Hoodoo in Theory and Practice by catherine yronwode
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The Tarot is a form of occult and, some say, spiritual card deck. Originating in Italy in the 1400s, it was apparently devised for playing a trumping card game called Tarocchi. Since the 1700s it has been widely used for fortune telling and divination of the future, and it is also linked by many occult and hermetic authors to a mystical system of Hebrew Kaballah or even ancient Egyptian spiritual beliefs.
There are hundreds of different Tarot decks in existence, with considerable variation from deck to deck. Most feature 78 cards, one of which is designated the Fool -- and in most Tarot decks the remainder of the cards are divided into three portions:
Although divination with cards seems to have originated with regular decks of playing cards, Tarot cards are now the most popular cards used for fortune telling, and they are also widely used as aids to meditation, mystical development, ritual workings, and spell-craft.
The most famous card reader of all time was Mademoiselle Lenormand, who devised a system of identifying playing cards with certain of life's situations, and who read cards for Napoleon Bonoparte and his wife the Empress Josephine. After Lenormand's death, card makers created specially illustrated "Lenormand style" decks so that anyone could use her divination system without having to memorize the meanings of the playing cards. In these decks, there is a small image of the regular playing card face set into a larger colour picture of the mnemonic image, with the set-number in a circle at the top.
In keeping with European playing card trends of her period, Lenormand probably told fortunes with a 32-card Euchre deck arrayed in 4 suits (Hearts, Diamonds, Clubs, Spades) with 20 pip cards (A, 7, 8, 9, T), and 12 court cards (K, Q, J).
In the late 19th century, a third system of card reading arose in Europe, using unnumbered emblematic cards. Although many of the images in these decks derive from Lenormand style decks, the cards are not set-numbered and they do not contain insets of playing cards. They generally come in packs of 36, 48, or 52 cards. Although They are sometimes sold under names like "Gipsy Cards," or "Cartomancy Cards." Despite the name "Gipsy" in the title, these Oracle Cards should not be confused with the Lenormand style 52-card Gypsy Witch Fortune Telling Playing Cards described above.
In these "Cartomancy" or "Oracle Card" decks, the cards are not numbered or ordered in any way. They do not contain inset the pip or court cards from a regular deck of playing cards, nor do they include a special trump suit like Tarot cards. However, they still feature many of the images that were devised by Lenormand and her successors -- figures such as the Widower, the Letter, the House, and the Thief. The images on these cards are both allegorical and direct: Hope is a woman with an anchor, Love is enacted by Cupid, Malady shows a woman sick in bed, and Falseness is still the Fox of Lenormand's devising.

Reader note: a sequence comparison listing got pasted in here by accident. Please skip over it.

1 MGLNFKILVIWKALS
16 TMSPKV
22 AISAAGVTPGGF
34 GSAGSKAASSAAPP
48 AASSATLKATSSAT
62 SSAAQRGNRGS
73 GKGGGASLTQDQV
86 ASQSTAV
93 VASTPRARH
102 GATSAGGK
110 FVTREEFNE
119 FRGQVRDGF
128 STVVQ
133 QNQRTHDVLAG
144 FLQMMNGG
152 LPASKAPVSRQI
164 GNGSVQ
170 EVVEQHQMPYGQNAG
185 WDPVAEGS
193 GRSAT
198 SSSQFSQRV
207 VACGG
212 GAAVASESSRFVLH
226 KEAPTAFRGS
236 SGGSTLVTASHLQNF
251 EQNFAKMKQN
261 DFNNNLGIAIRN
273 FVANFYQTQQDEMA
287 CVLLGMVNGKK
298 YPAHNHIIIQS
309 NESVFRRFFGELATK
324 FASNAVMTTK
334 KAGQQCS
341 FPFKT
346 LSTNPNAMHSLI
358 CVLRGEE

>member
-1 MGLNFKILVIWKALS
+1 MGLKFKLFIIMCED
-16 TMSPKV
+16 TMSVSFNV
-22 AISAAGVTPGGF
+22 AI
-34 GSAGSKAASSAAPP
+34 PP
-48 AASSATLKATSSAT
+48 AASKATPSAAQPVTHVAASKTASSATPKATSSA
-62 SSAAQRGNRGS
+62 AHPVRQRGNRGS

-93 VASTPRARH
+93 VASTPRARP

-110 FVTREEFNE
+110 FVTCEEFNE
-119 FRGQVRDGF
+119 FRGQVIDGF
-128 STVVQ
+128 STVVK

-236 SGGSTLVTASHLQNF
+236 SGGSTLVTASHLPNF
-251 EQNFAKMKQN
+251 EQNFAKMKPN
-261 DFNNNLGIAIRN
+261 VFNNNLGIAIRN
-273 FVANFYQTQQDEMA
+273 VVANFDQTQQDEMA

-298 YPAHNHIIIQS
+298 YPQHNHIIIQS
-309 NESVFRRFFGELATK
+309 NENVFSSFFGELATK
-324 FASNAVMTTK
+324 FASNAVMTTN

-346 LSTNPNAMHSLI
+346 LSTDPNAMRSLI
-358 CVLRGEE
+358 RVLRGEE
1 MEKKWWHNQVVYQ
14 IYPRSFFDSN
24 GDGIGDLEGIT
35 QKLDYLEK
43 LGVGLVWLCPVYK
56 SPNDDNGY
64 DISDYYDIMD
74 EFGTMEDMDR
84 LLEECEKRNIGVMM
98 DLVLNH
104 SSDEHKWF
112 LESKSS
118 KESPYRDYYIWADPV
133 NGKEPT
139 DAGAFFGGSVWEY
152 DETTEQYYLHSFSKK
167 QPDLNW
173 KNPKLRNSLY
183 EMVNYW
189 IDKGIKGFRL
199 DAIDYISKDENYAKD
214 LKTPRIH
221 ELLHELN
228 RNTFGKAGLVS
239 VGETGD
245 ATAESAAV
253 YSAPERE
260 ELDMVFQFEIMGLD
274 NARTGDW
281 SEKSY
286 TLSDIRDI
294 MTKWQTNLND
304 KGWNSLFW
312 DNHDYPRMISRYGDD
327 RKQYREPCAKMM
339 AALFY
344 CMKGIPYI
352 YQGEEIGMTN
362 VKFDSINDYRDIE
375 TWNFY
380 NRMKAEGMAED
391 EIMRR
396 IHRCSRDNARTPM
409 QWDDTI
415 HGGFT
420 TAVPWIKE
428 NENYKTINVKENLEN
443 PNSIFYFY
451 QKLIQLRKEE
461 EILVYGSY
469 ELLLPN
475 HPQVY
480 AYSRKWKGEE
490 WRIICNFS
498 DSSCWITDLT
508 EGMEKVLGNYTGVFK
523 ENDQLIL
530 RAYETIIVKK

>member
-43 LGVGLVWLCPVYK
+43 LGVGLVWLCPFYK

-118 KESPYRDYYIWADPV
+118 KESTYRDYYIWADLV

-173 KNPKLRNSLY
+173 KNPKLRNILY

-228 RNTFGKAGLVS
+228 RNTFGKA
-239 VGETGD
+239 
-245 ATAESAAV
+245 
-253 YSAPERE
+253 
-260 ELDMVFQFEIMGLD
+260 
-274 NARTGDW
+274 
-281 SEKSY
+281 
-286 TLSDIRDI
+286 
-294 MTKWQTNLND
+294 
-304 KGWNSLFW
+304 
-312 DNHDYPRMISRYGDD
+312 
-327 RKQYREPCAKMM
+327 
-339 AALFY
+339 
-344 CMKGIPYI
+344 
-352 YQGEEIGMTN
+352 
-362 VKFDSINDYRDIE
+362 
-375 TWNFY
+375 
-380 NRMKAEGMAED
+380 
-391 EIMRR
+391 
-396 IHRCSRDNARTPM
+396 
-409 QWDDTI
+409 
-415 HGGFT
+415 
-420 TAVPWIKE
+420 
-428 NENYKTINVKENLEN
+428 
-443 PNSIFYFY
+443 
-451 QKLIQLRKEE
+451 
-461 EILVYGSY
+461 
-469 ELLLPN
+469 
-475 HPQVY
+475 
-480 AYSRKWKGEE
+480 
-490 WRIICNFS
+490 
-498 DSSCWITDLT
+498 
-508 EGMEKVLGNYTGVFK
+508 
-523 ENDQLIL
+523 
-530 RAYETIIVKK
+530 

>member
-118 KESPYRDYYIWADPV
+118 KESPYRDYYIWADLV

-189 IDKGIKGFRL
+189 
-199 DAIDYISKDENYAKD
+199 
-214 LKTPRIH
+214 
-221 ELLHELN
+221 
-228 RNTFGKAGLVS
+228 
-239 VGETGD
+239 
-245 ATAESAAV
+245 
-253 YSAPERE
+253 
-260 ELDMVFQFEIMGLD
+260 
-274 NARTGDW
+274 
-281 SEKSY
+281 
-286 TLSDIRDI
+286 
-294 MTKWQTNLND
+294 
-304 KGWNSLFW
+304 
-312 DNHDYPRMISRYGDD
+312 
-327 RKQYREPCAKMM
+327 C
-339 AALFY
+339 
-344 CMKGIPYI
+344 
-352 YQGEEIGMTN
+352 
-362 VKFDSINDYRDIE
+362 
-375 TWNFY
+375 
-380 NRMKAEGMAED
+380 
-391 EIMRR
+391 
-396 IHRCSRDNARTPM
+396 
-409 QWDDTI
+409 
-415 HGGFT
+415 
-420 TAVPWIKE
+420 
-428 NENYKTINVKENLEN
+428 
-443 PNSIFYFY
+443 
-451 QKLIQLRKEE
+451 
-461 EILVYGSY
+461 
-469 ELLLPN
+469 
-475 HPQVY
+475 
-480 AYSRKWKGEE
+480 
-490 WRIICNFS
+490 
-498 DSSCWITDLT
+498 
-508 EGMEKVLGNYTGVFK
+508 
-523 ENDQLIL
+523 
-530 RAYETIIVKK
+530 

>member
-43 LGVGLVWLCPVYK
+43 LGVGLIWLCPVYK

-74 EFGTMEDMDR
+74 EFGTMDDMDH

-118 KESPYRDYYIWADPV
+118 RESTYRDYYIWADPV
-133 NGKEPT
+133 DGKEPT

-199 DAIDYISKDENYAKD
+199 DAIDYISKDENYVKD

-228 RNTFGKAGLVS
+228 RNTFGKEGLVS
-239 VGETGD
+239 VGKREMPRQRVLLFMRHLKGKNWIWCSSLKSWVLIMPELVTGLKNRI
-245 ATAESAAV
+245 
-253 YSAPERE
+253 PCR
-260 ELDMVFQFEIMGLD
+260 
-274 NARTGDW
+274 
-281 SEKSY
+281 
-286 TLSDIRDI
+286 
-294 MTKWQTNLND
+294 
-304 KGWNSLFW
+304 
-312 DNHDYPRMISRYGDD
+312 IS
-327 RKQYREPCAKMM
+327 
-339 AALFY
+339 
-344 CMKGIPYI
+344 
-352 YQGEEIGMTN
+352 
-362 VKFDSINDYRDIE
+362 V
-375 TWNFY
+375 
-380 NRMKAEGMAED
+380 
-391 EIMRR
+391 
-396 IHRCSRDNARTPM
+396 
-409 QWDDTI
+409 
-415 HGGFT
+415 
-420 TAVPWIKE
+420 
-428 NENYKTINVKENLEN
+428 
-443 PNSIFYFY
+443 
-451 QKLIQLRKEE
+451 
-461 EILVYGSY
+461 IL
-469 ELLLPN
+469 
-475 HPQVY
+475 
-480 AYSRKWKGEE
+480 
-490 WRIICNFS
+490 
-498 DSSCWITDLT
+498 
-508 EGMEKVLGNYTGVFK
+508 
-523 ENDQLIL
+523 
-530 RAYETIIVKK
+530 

Unnumbered decks of this type are without a doubt among the most beautifully illustrated of all the non-Tarot cards used for fortune telling. Many of them seem to have originated in Austria. The oldest of the unnumbered Austrian "Cartomancy" sets contain 32 cards, like the original Lenormand Euchre decks, but as time went on, more cards were added to cover more of life's conditions, so there are decks with 32, 36, and 52 cards.
Examples of these sets include the 32-card so-called Biedermeier Fortune Telling Cards (the title is modern and simply refers to the Biedermeier art style of the cards), the early 20th century 36-card Gipsy Fortune Telling Cards (Zigeuner Warsagekarten -- not be confused with the 52-card Gypsy Witch Playing Cards), and the 52-card so-called Art Deco Fortune Telling Cards (the name again is simply a descriptor of the 1930s-era painted artwork).
Although most people think only of games when they see a regular deck of playing cards, the truth is that anyone can, with a little practice, use these cards for divination.
In some ways the employment of playing cards for divination purposes is more impressive to a client than the use of pictorial Tarot or Cartomancy cards, but in other ways there are drawbacks.
The upside of using non-pictorial cards -- from the reader's point of view -- is that the reader appears both mysterious and erudite; there is an aura of "fate" or "destiny" present as the reader describes the attributes of the cards. Another benefit is that since all interpretations must come directly from the skill of the reader, there is no way that a picture can supply the client with an emotionally charged false attraction or false aversion. (The matter of clients forming false aversions to certain Tarot card images is sometimes covered by readers who deliberately extract the Death card from their decks before reading for new clients, in order to avoid making a "scary" first impression should that card turn up.)
The major downside to reading with non-pictorial cards -- again from the reader's point of view -- is that a great deal of memorization is required, for there are no allegorical emblems to give the reader a hint as to what the cards imply. Another drawback is that a hostile or skeptical client unfamiliar with a traditional system of diivinatory playing card attributions, such as Lenormand's, may wrongly think that the reader is simply faking a series of disconnected predictions as part of a cold reading candle-burning scam.
Of course, any Lenormand style cartomancy decks that include playing card insets on their faces can also be used for playing any number of games --- and some people consider decks that have been used in fortune telling to be especially lucky for games of chance.
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